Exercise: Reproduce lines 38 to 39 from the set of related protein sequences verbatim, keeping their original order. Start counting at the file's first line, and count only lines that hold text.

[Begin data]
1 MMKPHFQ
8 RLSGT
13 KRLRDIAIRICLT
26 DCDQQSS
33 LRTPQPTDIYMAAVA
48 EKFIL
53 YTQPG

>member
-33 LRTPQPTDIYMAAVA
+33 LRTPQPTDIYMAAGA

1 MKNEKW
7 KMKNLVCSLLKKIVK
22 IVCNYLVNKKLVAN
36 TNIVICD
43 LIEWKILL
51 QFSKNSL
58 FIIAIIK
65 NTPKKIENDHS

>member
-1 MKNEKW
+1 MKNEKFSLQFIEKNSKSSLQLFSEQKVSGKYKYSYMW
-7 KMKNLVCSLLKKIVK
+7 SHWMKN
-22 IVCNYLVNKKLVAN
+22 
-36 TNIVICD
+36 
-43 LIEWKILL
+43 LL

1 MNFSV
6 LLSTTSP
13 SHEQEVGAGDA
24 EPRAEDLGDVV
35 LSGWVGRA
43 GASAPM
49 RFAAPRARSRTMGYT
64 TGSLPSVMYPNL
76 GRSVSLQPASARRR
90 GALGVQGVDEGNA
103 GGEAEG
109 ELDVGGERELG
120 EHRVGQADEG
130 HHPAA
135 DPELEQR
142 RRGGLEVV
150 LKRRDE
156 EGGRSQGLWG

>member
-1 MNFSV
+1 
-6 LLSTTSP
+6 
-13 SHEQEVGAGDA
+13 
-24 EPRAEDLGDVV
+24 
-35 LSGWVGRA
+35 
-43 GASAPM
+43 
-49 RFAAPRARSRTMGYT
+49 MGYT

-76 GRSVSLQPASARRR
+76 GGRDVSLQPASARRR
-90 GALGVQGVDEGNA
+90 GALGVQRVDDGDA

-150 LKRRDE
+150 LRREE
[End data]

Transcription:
76 GRSVSLQPASARRR
90 GALGVQGVDEGNA